Sheridan Hamilton-Temple-Blackwood, 5th Marquess of Dufferin and Ava, was a British patron of the arts. Less formally he was usually called Sheridan Dufferin. Born into an Anglo-Irish aristocratic family from Ulster, he was the youngest child and only son of The 4th Marquess of Dufferin and Ava and his wife, Maureen Guinness (daughter of The Honourable Arthur Ernest Guinness, second son of the 1st Earl of Iveagh). One of his sisters was the novelist Lady Caroline Blackwood. Named after his playwright ancestor Richard Brinsley Sheridan, Lord Dufferin was known by his father's courtesy title Earl of Ava until he succeeded his father in the marquessate in 1945, when he was only 6 years old. After Oxford he met and went into partnership with John Kasmin, and opened the Kasmin Gallery on New Bond Street, London in 1963. The Kasmin was a radical gallery for the time and showed British and American abstract and pop art. Among the artists the gallery showed were Frank Stella, Kenneth Noland, Anthony Caro and most famously of all David Hockney. The Kasmin Gallery closed in 1972, with Kasmin going on to work in partnership with other London dealers up to the 1990s. Lord Dufferin was appointed a trustee of the Wallace Collection in 1973, and was also a trustee of the National Gallery, London and continued to support up-and-coming contemporary British artists. He also helped in the making of films about the pianist Liberace and the Playboy entrepreneur Hugh Hefner, as well as backing the controversial 1976 film Sebastiane, directed by the British filmmaker Derek Jarman. He was also a sometime director of the Guinness company, being a great-grandson of Edward Guinness, 1st Earl of Iveagh. Although he was homosexual, in 1964 Lord Dufferin married his fourth cousin Serena Belinda (Lindy) Rosemary Guinness. Their wedding was at Westminster Abbey where 1,800 guests attended, including Princess Margaret and the Earl of Snowdon. Arthur Gore, 9th Earl of Arran, then Viscount Sudley, was the best man. Lindy wore a dress by John Cavanagh and the Dufferin and Ava shamrock tiara. Lady Dufferin was also passionate about art and together they were at centre of the trendy art scene in late 1960s London. Parties at their house in Holland Park "were legendary in the late 1960s. You would find yourself talking to Princess Margaret or Duncan Grant and Angelica Garnett, or Francis Bacon or Stephen Spender or the Queen Mother." Lord Dufferin died on 29 May 1988 from an AIDS-related illness, aged 49. He is buried at Clandeboye Cemetery. As there were no other living descendants in the direct male line from the 1st Marquess, the marquessate and the other peerages created for the 1st Marquess in the Peerage of the United Kingdom became extinct. The Barony of Dufferin and Clandeboye, the family's older title in the Peerage of Ireland, passed to a distant kinsman. Lindy is the daughter of financier Loel Guinness and his second wife, Lady Isabel (née Rutland), daughter of John Manners, 9th Duke of Rutland. Her older brother, William Loel, was born in 1939. When Lindy was 9 years old, her parents divorced; her father married Mexican beauty Gloria Rubio in 1951, and her mother married Sir Robert Throckmorton, 11th baronet two years later. She grew up in Belvoir Castle, the family seat of the Dukes of Rutland. Her father and stepmother took her to Palm Beach for the winters, where she spent time with Rubio's close friend Truman Capote. In his will, the marquess bequeathed Clandeboye and their Holland Park’s mansion to his widow. In 2009, Dufferin launched Clandeboye Estate Yoghurt, the only yoghurt producer in Northern Ireland. She also opened an art gallery, the Ava Gallery, and keeps the estate self-sufficient through various other enterprises, including a golf course and banquet hall for weddings.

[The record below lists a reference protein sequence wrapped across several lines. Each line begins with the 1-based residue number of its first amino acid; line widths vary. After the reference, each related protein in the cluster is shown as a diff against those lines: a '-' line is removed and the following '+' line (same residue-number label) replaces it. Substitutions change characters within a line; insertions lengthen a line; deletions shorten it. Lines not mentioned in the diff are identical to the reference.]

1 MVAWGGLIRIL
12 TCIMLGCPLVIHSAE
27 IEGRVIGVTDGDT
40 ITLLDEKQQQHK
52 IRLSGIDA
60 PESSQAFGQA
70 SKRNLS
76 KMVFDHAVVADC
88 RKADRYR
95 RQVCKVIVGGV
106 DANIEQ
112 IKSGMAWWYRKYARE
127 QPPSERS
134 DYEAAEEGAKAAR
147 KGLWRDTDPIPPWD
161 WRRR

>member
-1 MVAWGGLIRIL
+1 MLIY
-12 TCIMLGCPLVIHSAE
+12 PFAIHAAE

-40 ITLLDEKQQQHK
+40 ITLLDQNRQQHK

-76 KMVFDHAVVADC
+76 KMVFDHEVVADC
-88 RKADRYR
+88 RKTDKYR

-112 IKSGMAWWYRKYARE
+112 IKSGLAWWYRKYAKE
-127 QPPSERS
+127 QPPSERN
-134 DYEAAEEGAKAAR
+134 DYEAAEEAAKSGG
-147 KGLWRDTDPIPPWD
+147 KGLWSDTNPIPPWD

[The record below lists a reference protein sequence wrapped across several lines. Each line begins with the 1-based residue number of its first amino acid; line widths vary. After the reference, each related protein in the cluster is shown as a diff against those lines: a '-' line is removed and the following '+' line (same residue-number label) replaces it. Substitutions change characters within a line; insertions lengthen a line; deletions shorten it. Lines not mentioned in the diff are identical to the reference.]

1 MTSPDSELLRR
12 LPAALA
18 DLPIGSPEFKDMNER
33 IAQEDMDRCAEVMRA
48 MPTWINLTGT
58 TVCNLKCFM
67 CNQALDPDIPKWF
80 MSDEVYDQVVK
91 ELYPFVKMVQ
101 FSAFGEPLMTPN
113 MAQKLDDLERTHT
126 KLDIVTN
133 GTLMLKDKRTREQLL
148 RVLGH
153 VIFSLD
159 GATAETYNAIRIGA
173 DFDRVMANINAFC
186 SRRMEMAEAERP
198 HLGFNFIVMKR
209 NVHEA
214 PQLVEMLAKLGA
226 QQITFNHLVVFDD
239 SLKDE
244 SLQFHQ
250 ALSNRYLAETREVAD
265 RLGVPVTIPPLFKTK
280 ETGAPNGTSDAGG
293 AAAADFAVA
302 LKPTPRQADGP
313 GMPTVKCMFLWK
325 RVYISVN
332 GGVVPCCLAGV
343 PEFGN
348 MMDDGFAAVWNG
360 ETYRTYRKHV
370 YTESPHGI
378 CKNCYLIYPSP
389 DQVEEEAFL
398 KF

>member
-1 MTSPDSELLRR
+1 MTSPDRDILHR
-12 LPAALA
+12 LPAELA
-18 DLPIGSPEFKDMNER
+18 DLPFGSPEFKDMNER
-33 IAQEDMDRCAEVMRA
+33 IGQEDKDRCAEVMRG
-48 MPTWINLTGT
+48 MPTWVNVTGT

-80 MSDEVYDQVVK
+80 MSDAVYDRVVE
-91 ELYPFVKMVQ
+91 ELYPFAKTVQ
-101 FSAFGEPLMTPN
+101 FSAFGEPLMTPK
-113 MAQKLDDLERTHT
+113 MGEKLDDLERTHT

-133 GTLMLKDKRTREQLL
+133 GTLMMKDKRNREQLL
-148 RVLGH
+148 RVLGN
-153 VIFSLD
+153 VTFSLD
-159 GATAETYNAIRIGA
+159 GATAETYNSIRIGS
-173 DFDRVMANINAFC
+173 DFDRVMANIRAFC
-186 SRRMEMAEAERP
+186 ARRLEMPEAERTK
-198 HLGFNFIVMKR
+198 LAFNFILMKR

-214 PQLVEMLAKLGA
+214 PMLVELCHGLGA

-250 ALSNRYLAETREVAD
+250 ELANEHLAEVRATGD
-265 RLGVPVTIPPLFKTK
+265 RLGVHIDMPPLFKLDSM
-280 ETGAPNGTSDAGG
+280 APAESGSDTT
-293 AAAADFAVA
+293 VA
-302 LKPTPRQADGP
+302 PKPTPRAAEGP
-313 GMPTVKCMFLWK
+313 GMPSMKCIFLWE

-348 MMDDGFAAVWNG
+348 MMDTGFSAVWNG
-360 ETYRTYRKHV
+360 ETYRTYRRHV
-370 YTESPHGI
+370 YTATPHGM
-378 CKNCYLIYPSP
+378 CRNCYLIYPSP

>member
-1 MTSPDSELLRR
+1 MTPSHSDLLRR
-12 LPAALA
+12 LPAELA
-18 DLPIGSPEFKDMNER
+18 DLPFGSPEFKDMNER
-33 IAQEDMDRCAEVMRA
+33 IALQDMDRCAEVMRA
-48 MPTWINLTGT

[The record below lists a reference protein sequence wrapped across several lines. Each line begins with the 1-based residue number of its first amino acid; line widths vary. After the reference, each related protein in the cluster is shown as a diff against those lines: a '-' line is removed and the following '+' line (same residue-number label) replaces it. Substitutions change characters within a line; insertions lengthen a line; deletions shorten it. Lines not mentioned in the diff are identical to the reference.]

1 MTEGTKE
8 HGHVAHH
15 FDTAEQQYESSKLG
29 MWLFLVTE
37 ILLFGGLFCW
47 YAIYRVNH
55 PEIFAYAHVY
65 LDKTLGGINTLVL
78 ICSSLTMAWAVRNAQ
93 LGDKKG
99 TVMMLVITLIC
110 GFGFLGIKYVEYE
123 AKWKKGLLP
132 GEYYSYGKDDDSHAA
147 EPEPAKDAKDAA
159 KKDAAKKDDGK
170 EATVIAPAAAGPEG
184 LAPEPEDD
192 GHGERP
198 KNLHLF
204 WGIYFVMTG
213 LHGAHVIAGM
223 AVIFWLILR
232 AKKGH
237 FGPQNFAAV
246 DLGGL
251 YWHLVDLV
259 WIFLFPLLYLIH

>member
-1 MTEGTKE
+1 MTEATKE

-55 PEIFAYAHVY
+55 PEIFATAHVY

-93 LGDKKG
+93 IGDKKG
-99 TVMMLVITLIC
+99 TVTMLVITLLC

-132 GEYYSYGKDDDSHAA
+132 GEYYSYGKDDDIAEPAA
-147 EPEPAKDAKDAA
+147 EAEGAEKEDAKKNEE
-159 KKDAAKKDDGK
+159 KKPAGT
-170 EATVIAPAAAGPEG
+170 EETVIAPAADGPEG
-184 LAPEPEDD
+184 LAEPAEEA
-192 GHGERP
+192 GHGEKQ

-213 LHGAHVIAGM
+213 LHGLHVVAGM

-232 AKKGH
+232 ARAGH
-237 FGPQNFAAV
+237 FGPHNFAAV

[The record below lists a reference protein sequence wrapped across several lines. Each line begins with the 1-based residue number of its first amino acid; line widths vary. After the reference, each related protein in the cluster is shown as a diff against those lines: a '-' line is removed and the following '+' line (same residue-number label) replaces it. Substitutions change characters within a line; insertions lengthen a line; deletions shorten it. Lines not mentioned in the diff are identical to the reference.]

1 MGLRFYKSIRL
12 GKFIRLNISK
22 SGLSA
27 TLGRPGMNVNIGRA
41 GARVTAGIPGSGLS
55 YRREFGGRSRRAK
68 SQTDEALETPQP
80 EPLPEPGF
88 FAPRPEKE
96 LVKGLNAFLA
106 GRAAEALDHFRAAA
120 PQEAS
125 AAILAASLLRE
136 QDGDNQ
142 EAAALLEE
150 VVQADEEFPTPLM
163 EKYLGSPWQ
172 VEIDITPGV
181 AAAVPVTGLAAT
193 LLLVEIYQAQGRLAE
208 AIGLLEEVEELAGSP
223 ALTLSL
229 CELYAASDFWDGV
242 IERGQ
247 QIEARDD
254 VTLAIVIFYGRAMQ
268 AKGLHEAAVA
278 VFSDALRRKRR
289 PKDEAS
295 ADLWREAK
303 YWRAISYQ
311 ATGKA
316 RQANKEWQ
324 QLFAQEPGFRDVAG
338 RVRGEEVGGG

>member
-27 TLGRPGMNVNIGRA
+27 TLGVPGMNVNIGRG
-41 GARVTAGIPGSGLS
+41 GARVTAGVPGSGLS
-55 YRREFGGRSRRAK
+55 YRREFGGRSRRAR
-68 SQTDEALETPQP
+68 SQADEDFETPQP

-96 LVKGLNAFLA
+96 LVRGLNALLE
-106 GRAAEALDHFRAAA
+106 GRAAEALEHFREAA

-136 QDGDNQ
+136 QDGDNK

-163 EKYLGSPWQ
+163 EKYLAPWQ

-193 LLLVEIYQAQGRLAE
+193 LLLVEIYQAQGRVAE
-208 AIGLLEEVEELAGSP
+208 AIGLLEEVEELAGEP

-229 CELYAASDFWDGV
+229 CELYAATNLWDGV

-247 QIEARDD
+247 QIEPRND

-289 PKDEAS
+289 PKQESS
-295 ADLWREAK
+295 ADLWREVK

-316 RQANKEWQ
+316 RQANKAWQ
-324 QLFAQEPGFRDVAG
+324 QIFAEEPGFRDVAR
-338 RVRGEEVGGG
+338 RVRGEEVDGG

Queer Places, Vol. 3.2: Retracing the Steps of LGBTQ people around the World